** Plus, all the people you talk on the phone with, old people who left secret passages behind. Oh, and Sonny Joon -- until ''The Shattered Medallion'' came out.
* FashionableAsymmetry: Henry Bolet wears a fingerless glove on one hand.
* FallingChandelierOfDoom: In ''Message in a Haunted Mansion'', this is how you can trap the villain at the end; untie it any earlier, however, and it's a game over.
* {{Fangirl}}: Rita Hallowell in ''Warnings at Waverly Academy'' takes this trope UpToEleven.
* FictionalCounterpart: The Koko Kringle bars.
** ''Danger by Design'' has Pricsy Colors, the cases of which look a lot like Prisma colors.
* FishingMinigame: In ''Secret of the Old Clock'', ''Creature of Kapu Cave'', and ''White Wolf of Icicle Creek''. Sadly, each time is necessary to the plot, and you can catch [[FishingForSole other things]] as well, at least in ''Secret'' and ''Wolf''.
* FissionMailed: In ''White Wolf of Icicle Creek'', triggering an avalanche will bury you in snow and cause a GameOver. The first time you visit Chicken Ridge, the same cutscene will play... except this time it's part of the plot, and you have to wait [[spoiler:until Isis digs you out]]. After that, the game continues as normal.
* FiveBadBand: The art thieves in ''The Phantom of Venice'':
** TheBigBad: Il Dottore aka [[spoiler: Helena Berg.]]
** TheDragon: Il Capitano aka Antonio Fango.
** TheEvilGenius: [[VillainousHarlequin Arlecchino]] aka Enrico Tazza.
** TheBrute: Brighella aka [[DumbMuscle Il Fantasma]] aka [[spoiler: Nico Petit.]]
** DarkChick: Scaramuccia aka Gina.
* {{Foreshadowing}}: A bit of GameplayAndStoryIntegration, too. In ''Warnings at Waverly Academy'', you find [[spoiler:Rachel]] in her room after talking to her earlier and for some reason, she doesn't recognize you as much. And if you had seen Arglefumph's LetsPlay or had played the game before, [[spoiler:you'd notice that she has a lock of hair on the left side of her face]]. Most people would have simply chalked this up to the fact that she might have been under a lot of stress and hadn't recognized the "new girl" as much as her other floor-mates. [[spoiler: It's actually because you're not talking to Rachel -- you're talking to Kim]].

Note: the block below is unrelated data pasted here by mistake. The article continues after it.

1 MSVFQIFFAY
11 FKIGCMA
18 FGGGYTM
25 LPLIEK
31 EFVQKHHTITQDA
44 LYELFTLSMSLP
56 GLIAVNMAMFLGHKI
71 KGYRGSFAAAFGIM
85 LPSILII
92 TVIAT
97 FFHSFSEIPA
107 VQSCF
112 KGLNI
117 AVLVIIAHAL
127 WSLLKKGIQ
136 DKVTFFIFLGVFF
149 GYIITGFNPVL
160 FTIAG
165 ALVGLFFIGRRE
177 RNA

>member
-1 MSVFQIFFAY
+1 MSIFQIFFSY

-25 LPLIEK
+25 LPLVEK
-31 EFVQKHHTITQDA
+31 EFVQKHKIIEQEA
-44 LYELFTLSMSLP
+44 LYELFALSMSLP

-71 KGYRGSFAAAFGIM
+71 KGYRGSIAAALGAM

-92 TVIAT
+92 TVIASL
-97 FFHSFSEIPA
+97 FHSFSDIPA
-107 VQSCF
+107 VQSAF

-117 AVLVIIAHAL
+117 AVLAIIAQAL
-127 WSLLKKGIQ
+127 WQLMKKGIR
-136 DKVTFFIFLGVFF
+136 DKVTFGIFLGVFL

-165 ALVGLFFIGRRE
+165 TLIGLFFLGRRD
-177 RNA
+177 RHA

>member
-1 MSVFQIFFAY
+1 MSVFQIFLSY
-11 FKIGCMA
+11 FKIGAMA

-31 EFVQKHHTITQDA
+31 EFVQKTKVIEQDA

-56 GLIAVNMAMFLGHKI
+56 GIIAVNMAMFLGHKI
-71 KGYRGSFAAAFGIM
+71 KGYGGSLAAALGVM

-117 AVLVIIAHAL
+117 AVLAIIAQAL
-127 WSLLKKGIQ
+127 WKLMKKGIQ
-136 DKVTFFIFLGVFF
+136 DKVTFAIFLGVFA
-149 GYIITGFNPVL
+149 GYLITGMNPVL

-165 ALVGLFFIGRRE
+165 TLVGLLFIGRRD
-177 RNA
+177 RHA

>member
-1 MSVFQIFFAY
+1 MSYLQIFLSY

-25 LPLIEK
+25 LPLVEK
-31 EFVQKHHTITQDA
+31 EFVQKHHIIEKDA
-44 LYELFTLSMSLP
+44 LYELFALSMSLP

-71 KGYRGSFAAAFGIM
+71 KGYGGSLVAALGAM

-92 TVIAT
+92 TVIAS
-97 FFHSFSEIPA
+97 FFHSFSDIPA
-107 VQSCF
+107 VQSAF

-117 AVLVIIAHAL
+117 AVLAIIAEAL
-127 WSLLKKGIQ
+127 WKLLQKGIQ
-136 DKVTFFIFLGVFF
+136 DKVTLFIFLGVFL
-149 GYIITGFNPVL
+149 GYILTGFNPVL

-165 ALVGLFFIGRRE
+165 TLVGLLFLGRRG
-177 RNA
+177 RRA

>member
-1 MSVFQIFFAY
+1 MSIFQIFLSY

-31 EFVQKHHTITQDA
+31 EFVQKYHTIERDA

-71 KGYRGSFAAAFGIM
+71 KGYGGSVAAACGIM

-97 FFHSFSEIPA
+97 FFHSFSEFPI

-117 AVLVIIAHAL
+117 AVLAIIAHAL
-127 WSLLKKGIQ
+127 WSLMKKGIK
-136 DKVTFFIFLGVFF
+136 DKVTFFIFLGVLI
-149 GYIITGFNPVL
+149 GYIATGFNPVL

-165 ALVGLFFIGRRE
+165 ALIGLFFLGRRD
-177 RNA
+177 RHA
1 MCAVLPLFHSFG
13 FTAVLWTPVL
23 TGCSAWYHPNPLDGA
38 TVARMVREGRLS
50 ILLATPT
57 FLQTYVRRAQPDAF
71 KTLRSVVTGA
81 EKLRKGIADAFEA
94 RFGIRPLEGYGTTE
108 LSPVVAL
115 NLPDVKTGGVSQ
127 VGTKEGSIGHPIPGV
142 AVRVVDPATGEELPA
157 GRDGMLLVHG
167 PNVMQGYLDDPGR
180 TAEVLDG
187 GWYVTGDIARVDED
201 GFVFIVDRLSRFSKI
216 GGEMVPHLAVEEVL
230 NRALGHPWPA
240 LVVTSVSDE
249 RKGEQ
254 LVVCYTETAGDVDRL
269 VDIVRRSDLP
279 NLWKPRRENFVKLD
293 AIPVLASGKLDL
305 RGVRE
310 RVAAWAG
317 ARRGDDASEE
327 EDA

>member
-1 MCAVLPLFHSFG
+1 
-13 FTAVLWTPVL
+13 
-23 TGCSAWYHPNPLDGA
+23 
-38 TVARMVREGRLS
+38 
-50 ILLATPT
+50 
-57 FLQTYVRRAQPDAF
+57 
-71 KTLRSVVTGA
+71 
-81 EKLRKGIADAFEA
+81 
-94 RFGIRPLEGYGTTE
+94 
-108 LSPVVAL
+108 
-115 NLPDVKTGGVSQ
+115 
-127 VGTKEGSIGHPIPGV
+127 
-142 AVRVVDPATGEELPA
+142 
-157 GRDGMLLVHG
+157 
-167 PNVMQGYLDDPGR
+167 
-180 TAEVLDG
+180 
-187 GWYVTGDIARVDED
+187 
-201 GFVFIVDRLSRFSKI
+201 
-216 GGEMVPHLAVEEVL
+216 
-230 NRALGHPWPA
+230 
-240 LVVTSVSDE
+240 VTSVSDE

** Also, the villain of "Warnings..." is supposed to be the ghostly Black Cat. [[spoiler: I'll give you three guesses as to what race the real villain is]].
** In ''The Captive Curse'', Anja initially tells you that [[spoiler: she sent in her resume, crossed her fingers, and hoped. Turns out she'd lied on the resume, giving new significance to her "crossing her fingers" (which some kids do when they lie, to ward off being found out)]].
** In ''Stay Tuned'', cracking open a fortune cookie in Dwayne's office reveals this (coded) message ''[[spoiler:Even though revenge should be sweet/Jealous acts will end in defeat.]] Very'' fitting for a [[spoiler:foiled {{Yandere}}]].
** Most of Jane's doodles in ''Blackmoor Manor'' are her gushing about Brady Armstrong, but one from the "Norse Runes" pamphlet translates as [[spoiler: "Mom", and is surrounded by little hearts. Guess who she misses terribly and hopes will come back to live with her father if she can chase Linda away?]]